Small is Beautiful

SnowyHouses DSC01358

8th Avenue and Prince Albert, Mount Pleasant

On 22 june 2013 the Mount Pleasant Implementation Committee (MPIC) held a self-directed design workshop to test applying charrette methods to the redevelopment of the neighbourhood. On the evening of 24 june the results of the workshop were presented to the public at Our Town Café. On 11 july the products of the workshop were shown at the MPIC meeting. Download a pdf copy of the presentation here.

The findings are startling!

  1. As one of 23 neighbourhoods in the City of Vancouver, all more or less of equal size, the Mount Pleasant share of the Regional Growth Strategy (RGS) targets for 2040 can be estimated as 7,000 persons. This is one twentieth of the 140,000 persons in the RGS.
  2. Good urbanism is not just about Density. Historical precedent, the human experience in public space, and neighbourhood-level social functioning must also be taken into account.
  3. Mount Pleasant is the only historic neighbourhood in the city developing its own brand of urbanism outside the downtown core. Continue reading
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Jane’s Walk 2013

Janes Walk 2013 Quebec Manor

Quebec Manor (1915) 7th & Quebec Street

42 people turned out on a sunny Sunday afternoon in early May to follow local history raconteur Robert McNutt and urban design practitioners Stephen Bohus and Lewis N. Villegas on a tour of historic Mount Pleasant. The walk was organized in memory of urbanist Jane Jacobs. Download the walk map here.

This year the walk was structured around key buildings and places that may guide new construction and planning. The models identified and discussed on the tour included: tall buildings; storefront buildings; apartments; row houses; public open spaces; ‘Great Streets’ and transit implementation options.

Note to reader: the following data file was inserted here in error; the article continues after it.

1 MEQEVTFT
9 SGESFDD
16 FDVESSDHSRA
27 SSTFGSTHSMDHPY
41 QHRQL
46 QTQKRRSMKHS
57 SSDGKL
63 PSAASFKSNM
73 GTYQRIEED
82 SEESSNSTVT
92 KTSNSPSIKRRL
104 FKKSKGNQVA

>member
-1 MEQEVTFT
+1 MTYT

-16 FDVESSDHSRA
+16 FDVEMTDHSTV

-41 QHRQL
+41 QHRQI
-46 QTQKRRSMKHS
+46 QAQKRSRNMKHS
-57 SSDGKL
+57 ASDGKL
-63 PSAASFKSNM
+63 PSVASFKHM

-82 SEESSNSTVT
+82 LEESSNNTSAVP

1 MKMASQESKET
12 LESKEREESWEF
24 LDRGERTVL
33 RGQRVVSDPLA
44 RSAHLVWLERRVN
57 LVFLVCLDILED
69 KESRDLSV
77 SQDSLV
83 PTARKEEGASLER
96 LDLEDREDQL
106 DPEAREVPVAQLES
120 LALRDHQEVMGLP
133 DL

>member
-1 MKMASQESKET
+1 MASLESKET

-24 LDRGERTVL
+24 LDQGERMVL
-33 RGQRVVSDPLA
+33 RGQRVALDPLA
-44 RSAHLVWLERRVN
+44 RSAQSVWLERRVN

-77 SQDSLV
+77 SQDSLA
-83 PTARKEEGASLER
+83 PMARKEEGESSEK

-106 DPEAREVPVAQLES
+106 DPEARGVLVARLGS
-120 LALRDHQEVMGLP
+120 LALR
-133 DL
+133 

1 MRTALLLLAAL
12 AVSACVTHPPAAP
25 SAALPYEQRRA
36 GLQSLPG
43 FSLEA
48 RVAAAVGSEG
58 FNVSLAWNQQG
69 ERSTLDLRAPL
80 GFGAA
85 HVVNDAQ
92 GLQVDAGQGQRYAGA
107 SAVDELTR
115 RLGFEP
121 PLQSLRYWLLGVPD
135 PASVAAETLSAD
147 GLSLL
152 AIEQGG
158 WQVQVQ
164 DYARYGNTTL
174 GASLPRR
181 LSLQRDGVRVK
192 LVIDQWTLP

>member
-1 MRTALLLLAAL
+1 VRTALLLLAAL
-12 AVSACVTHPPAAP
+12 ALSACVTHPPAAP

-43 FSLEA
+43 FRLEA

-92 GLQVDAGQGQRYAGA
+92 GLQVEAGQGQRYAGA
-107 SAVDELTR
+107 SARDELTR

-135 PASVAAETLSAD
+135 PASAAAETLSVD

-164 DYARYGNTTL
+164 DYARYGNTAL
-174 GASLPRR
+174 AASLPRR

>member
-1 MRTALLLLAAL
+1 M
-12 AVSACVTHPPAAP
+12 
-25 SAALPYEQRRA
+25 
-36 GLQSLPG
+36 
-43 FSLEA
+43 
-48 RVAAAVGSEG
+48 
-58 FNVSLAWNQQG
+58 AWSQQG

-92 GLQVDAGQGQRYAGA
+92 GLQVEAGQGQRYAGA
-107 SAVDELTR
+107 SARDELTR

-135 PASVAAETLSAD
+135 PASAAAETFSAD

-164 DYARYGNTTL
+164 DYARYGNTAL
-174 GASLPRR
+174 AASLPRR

Continue reading

5 Principles for Mount Pleasant Urbanism

3rd & Main

Main and 3rd Avenue

Five Principles for Mount Pleasant Urbanism

  1. Neighbourhood footprint
  2. Built Form
  3. Street Space
  4. Social functioning
  5. GHG-Zero Transportation

Five principles in urbanism can deliver walkable neighbourhoods and livable streets to our longstanding, most venerable neighbourhoods. We can obtain these results in the places we call home by restructuring them as a series of quartiers centered on the place of original settlement; building the urban paradigm with human-scale buildout; delivering social housing in sufficient numbers to meet demand; rebuilding arterials to support social functioning; and removing car trips from the street. Continue reading

The Mount Pleasant Workshop

Rainy Sunday Urban Solutions Shrouded in Cloud of Doubt

[Photo: East Broadway at Prince Edward—the western gateway to the East Broadway District proposed for Mount Pleasant].

On Sunday 18 November 2012 Mount Pleasant planners invited folks in the neighbourhood to an exercise in town planning. As the photo above suggests, invitees were not along for a Sunday picnic. Citing in their introductory comments that the Mount Pleasnt Community Plan as approved by Council two years to the day had ‘gaps’, gawkers and hangers-on turned out for the spectacle of seeing planners ramming 300-foot towers through said gaps. Would they try it? Could they get away with it? Continue reading

Urban Planning in Mount Pleasant

Late in 2010 a new Mount Pleasant Community Plan was adopted by the City of Vancouver. In 2012 a self-directed Mount Pleasant Plan Implementation Committee (MPIC) was formed by a dedicated group of volunteers ready to work with the city’s planning department to review development applications, clarify plan directions, and advise Council on new development proposals and policy initiatives.

This blog will provide a running account of the activities in Mount Pleasant, including future directions and emerging urbanism. The blog site will also act as a go-to resource to find city policy, a local point of view, and general information about this historic neighbourhood that boomed with the arrival of the streetcar in an area about one mile to the south of the original founding place of the city.